The Pandemic Pantry -Basic Corn and Bean Salad – 04.18.20

The look on my face must have revealed my aching soul. Maybe it was the numerous trips to the pantry or the multiple freezer checks. We had plenty of food to survive on but nothing I really wanted or cared to eat. The truth was I needed to cook. I needed some fresh foods to cook with. Ultimately she relented.

“You can go to the store and shop with the old people. You will wear a mask and keep your distance from everyone else in the store. You will not wander up and down the aisles like you usually do. You will not shower before going. When you come back you will wash your hands for 20 seconds then put the groceries away. Disinfect the items you think need disinfecting. The plastic bags will not be recycled. They will go into the garbage. You will then go into the laundry room where you will strip down and put your clothes into the washing machine. Then and only then you go to our bathroom to decontaminate.”

Senior Time at the grocery store is 7-8:00 AM. There were not many shoppers. The customers were all wearing masks, some had both masks and gloves on. But most of the employees were not wearing any masks or gloves. We know the mask wearing thing is more about not spreading virus if you’re infected and less effective for personal protection (though the latest scientific guidance is that masks do offer some level of personal protection). So is setting a specific time for a high risk group to shop at the same time and NOT have employees wear masks smart? It would take just one infected worker and s(he) could take out a number of the oldies. Just a thought. But everyone in the store respected each other’s space and kept their appropriate physical distance.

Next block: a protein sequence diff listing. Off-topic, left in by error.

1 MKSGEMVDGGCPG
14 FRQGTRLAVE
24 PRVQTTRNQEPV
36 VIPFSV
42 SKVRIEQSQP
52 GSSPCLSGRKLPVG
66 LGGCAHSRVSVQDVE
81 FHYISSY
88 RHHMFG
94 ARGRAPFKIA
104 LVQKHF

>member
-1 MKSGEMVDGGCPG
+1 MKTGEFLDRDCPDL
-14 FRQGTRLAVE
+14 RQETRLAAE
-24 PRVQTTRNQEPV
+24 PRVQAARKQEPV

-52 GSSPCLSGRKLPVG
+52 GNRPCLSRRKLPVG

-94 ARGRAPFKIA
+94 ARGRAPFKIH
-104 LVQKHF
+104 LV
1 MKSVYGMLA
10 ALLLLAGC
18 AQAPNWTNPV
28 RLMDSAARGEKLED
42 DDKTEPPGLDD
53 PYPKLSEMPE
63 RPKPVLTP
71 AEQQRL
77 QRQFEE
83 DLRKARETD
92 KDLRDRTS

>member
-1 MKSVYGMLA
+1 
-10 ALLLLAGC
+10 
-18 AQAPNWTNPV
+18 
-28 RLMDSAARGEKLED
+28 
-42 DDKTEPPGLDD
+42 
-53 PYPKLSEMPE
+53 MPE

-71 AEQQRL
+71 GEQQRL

We began sheltering in place behavior one week before our state formally declared a shutdown. Minus two days in Owasso, Oklahoma (the trip was taken with the expectation a lock down would be ordered) we have been home for a month. Welcome to The Pandemic Greater Depression. At our home we are fortunate to both have jobs. Many, many others are not as fortunate and the road ahead will be hard. Despite the fact we have a roof over our heads and food on the table the new era Depression mentality has set in. I call the new mindset Forced Frugality.   The grocery store trip was interesting.  Some of the supply chain issues are resolved and the shelves look better.  Still no paper products and some of the shortages (like frozen pizza) are just plain strange.  There were arrows on the floor in an attempt to direct traffic.  I learned that some people don’t know how to follow arrows.  And despite clear instructions not to wander the aisles I pretty much went down every aisle because you never know what you’re going to find (or not find).  I found this:

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$0.59 for organic dark red kidney beans and $0.84 for organic corn!

Today’s lunch side was a simple corn and bean salad.  Here it is.

  • 3 tablespoons extra virgin olive oil
  • 2 tablespoons red wine vinegar
  • 1 teaspoon prepared mustard
  • 1 celery rib, tiny dice
  • 1/4 cup red onion, tiny dice
  • garlic powder
  • pinch or two dried basil
  • a splash of fresh lemon juice
  • 1 can organic dark red kidney beans, drained and rinsed
  • 1 can organic corn, drained and rinsed
  • 1 to 2 teaspoons light brown sugar
  • salt and freshly ground pepper, to taste
  1. Whisk olive oil, vinegar, mustard, garlic powder and basil in a medium sized mixing bowl.
  2. Adjust your seasonings.  Add sugar, salt and pepper to taste.
  3. Add your vegetables and beans.  Stir and mix thoroughly.
  4. Add a splash of fresh lemon juice.
  5. Serve as a side dish or over some fresh greens.  This size recipe makes around four servings.